Photo Caption: Representatives of Customs administrations from the Oceania region at a recent meeting in Nadi.

Suva, Fiji, August 26, 2022 – The changing crime trends in the Pacific with increases in money laundering, illicit drug trafficking and use in the region and import of counterfeit items has placed huge challenges on Customs agencies, says Oceania Customs Organisation Acting Head of Secretariat, Mrs Irma Daphney Stone.

As highlighted in the recent Pacific Regional Law Enforcement Conference held in Fiji, the Pacific is caught between crime syndicates and the Australian and New Zealand drug markets as the Pacific Ocean is the principal transit route from Asia through to Australia and NZ.

Furthermore, the Pacific “drug highway” has evolved significantly with the “hybridization” of actors blending local Pacific syndicates, Chinese, Mexican, Australia and NZ groups.

“Customs is key in the fight against transnational crimes as we are the frontliners and it is our job to protect our borders,” Mrs. Stone said. “The infiltration of transnational crimes and criminals depends on our effectiveness at the borders, but we no longer can be working alone. We need a collective effort from all law enforcement agencies.”

The modernisation and digitalisation of Customs administrations will be center of discussions during the OCO annual heads of Customs conference on September 6, which has the theme “Scaling Up Customs Digitisation in the Pacific”.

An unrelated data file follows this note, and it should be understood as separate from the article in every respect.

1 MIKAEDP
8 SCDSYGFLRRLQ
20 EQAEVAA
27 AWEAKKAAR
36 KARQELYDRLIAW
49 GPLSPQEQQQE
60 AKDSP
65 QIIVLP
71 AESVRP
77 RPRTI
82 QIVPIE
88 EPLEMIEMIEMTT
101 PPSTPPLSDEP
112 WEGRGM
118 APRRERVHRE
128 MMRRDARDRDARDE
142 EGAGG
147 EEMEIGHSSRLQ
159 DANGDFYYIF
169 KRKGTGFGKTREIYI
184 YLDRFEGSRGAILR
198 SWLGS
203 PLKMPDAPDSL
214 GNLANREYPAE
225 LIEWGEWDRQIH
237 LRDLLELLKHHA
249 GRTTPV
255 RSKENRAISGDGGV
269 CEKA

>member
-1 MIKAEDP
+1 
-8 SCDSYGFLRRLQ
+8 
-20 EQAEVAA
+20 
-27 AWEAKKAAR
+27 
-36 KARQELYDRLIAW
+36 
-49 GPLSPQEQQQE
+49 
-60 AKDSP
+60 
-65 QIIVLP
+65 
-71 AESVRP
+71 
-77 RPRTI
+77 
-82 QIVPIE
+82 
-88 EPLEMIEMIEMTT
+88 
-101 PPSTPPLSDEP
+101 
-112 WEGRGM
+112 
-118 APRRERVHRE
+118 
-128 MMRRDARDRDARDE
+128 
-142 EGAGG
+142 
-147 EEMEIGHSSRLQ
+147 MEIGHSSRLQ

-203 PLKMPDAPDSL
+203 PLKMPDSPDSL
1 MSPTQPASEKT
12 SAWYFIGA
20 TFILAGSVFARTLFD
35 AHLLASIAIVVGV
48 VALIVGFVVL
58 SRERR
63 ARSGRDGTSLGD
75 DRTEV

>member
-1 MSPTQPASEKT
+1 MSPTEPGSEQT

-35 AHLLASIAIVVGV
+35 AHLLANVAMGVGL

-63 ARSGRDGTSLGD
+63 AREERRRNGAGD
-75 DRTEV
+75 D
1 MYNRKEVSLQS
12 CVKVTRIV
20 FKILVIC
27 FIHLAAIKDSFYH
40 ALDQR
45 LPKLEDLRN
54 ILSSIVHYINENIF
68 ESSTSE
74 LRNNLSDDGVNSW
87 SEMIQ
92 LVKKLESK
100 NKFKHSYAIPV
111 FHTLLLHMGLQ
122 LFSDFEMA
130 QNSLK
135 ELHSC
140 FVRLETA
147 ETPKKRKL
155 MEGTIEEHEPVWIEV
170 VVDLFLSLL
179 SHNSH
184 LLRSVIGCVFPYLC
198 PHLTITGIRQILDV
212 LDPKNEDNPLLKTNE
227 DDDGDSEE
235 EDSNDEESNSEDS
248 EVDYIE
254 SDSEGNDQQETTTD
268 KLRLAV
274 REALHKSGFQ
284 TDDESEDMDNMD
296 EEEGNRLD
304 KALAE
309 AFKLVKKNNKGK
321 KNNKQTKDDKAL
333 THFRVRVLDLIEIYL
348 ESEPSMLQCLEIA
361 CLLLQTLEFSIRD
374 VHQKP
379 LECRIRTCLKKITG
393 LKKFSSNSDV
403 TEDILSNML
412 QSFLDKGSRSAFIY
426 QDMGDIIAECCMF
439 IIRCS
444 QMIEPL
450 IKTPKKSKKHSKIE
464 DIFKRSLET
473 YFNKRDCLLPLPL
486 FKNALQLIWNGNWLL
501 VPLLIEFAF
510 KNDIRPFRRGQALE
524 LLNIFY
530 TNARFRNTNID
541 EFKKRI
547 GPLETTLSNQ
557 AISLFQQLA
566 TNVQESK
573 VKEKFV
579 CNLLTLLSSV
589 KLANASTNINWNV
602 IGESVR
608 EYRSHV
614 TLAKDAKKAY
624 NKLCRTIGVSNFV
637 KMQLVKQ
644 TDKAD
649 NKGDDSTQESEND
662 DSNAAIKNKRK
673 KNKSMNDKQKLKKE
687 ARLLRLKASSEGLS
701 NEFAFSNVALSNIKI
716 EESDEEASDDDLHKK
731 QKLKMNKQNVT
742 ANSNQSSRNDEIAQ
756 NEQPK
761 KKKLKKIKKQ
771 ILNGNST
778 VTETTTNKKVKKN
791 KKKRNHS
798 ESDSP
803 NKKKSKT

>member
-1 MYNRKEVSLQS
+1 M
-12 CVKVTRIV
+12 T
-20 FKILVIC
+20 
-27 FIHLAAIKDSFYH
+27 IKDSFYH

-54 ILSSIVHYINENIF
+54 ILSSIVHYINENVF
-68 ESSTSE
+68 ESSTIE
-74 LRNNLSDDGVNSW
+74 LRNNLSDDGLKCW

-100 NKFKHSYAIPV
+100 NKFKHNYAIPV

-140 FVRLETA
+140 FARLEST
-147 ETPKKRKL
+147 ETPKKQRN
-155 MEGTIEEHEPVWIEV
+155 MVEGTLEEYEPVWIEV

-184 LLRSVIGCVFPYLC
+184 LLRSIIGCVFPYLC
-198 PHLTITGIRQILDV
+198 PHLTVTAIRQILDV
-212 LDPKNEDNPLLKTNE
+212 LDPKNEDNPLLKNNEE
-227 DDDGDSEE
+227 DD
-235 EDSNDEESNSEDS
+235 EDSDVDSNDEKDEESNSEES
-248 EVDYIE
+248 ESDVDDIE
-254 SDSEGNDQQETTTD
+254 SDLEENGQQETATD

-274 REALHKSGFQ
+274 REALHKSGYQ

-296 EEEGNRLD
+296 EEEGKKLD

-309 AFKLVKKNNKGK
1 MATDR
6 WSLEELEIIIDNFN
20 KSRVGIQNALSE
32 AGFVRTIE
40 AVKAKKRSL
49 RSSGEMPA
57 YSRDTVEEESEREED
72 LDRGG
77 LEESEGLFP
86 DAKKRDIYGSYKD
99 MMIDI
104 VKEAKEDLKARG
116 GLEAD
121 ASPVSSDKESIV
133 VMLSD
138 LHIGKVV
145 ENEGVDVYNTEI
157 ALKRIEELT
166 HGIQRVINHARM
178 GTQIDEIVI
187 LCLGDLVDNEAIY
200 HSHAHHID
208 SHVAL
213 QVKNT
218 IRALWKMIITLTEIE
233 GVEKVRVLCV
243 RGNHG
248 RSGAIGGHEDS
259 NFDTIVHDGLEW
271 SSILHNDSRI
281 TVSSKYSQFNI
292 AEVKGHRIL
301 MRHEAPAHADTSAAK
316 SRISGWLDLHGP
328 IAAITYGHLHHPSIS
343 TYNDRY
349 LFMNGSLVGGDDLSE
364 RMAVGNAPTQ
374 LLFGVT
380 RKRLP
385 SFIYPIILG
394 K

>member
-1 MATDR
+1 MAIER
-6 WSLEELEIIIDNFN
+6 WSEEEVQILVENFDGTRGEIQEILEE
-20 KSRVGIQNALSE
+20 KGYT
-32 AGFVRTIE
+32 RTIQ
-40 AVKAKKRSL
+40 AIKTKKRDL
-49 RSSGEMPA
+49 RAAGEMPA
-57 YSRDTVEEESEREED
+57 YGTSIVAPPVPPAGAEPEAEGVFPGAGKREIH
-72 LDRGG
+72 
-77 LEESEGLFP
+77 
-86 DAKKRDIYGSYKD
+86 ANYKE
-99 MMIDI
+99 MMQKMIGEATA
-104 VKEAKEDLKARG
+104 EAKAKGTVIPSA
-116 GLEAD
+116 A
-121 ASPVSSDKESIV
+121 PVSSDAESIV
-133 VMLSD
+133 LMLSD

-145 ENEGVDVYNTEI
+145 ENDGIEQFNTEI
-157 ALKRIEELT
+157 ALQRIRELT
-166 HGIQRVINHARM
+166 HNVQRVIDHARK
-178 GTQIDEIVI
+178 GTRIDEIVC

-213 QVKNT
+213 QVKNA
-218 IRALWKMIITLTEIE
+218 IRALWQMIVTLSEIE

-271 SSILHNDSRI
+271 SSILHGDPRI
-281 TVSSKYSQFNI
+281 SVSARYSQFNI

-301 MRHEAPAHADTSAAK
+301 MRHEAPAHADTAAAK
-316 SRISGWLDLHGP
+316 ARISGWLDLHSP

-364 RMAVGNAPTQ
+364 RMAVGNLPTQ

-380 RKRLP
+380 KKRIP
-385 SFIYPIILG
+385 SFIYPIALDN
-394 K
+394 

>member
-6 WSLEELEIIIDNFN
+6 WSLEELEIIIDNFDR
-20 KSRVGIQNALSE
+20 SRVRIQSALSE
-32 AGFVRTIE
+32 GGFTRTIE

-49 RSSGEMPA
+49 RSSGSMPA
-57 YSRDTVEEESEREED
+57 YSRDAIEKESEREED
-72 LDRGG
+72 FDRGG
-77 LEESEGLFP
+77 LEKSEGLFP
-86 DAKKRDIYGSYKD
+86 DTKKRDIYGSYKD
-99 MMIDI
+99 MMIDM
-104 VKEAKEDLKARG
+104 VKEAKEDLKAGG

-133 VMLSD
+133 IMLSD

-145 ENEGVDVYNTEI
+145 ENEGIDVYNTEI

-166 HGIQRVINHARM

“Transnational crime is “border less”, the first step for Customs agencies is to be on par with the digital era and modernise their administrations so that we can be in a better position to effectively manage our borders,” Mrs. Stone says.

Last year, OCO with the support of the Australian Border Force introduced a mobile app, the Pacific Small Craft App that tracks movement of small crafts such as yachts.

“Such innovation is critical for the region, we need to be more innovative than criminals who are on the prowl looking for opportunities and loopholes to strike,” Mrs. Stone said.

The recent law conference heard of the rise in pre-cursor chemicals to produce drugs in the Pacific, which is providing new challenges to communities as well as law enforcement agencies.

“Our Customs agencies are working towards modernising their administrations and they are at various levels of implementing the Automated Systems for Customs Data (ASYCUDA).

“The mobile app however has increased the sharing of information between our members and also has led to the arrest of some transnational criminals,” Mrs. Stone said.



About OCO: OCO is a grouping of 23 customs administrations in the Pacific region. It facilitates regional cooperation, information sharing and capacity building of its members with the overall target of supporting economic growth and improved border security in the Pacific.

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